Thursday, October 8, 2009

Acts of Faith in Paradise Now

Newman and Falah's scholarly article outlining the Palestinian-Israeli conflict informs intellectually the emotionally charged film Paradise Now. The explication of terms including top-down v. bottom-up organization, autonomy v. self-determination, and nation-state v. nation is vital to our conversation on this topic since we want to be as precise and sophisticated as possible. In this article, we are given the conceptual underpinning for the sentiments expressed in the film, particularly those demonstrated by Said. Near the end of the film, he says that he feels trapped as a Palestinian who is hardly ever authorized to leave the West Bank. In addition, he must contend with the legacy of his father who was executed as a collaborator. In essence, he feels that he must pay penance for his father's betrayal of the Palestinian nation. This burden weighs heavy and oppressive on him, emphaizing the extent of his entrapment. Furthermore, he feels rendered powerless in his position as victim, emphasizing that Israel, as the "occupier" defies victimization. This prospect runs deep among the men comprising the resistence. Says Jamal, "Death is better than inferiority." He puts faith in the power of the individual to enact change.

Due to its topic, suicide bombing, this film raises the question; is the ultimate sacrifice possible without faith in a higher power? To be sure, I am not speaking about Islam in particular here, for there are fundamentalists in all religions. Both Said and Khaled feel that they are pleasing their god through their actions. Jamal continually reminds them of the glory awaiting them in heaven, in addition to the status as heroes that they will assume posthumously. Is the concept of a reward beyond this life the driving force behind this sort of sacrifice? Despite their devout faith, when the time comes for Khaled and Said to carry out their mission, they begin to ask a series of unanswerable questions directed at no one in particular. Are you sure God will be pleased? Are you sure the angels will take us away immediately? Are you sure we will be remembered? The sense of desperation that pevades this moment in the film is overwhleming. It is at once disturbing and deeply moving that there are people in this world willing to die for a given cause. What's more, the notion of religious fervor passionate enough to incite the ultimate sacrifice is both beautiful and incredibly frightening.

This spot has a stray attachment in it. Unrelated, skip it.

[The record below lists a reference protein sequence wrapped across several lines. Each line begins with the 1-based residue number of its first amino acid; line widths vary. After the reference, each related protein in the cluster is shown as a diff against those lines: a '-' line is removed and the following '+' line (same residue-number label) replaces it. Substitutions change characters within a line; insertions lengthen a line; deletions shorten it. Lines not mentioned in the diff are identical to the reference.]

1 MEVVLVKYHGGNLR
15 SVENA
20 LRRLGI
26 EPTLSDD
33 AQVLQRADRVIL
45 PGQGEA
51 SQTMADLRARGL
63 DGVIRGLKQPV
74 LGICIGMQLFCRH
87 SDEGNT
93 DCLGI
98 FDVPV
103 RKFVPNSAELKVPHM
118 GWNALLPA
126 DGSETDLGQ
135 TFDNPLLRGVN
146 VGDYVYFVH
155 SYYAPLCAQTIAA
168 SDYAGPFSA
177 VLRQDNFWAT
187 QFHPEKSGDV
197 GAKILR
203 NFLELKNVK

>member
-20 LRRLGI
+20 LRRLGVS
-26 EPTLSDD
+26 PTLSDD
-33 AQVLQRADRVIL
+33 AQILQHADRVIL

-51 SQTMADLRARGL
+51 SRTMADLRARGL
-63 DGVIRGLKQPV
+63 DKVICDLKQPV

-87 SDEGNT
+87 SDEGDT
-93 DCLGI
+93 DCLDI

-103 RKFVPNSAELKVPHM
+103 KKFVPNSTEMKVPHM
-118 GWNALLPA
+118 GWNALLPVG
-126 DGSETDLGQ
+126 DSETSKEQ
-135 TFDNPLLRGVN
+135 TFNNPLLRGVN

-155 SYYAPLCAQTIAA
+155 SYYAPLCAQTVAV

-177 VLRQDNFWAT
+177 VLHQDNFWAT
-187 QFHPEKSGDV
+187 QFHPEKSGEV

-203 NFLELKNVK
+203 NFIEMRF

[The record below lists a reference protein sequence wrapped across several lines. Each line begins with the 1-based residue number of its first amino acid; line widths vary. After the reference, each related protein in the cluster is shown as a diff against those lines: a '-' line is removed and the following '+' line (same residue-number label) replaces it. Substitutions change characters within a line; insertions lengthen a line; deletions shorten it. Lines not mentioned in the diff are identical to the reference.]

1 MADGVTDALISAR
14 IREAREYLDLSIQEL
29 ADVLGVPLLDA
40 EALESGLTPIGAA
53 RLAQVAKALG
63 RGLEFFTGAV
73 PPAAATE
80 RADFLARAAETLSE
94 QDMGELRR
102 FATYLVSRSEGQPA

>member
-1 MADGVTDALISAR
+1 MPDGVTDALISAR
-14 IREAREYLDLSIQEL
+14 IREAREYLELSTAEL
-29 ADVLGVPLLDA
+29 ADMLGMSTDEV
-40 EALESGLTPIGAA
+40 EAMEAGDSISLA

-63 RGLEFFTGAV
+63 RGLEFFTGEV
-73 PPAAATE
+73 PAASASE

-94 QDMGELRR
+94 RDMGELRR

1. When Said and Khaled are asking the questions about acceptance, being remembered -all geared towards God- it makes you think that no one knows what is going to happen or how. It does give you a very weary feeling of desperation!

  2. I agree that it is hard to understand what goes through someone's mind when they are thinking about suicide bombing, and it is even more difficult to think that someone would do something so drastic for their faith. For me it is hard to look at my own faith and not be thankful that I can show my faith in other ways that the killing of others. To an extent I can see where is someone was brought up to think this and in that culture and faith that it may not seem like such a terrible thing, but as a human being you would think that this would keep them from killing others.

  3. I think the whole concept of religion, as you brought up, and faith is insanely interesting. Different groups of people have different gods and different sets of codes by which they live. And yet, we see people in EVERY religion questioning their faith and the bigger picture, whether it's regarding a suicide bombing or just a simple life decision. We all (or many, anyway) put so much power into something we cannot know for sure, which sometimes even results in the death of others and ourselves.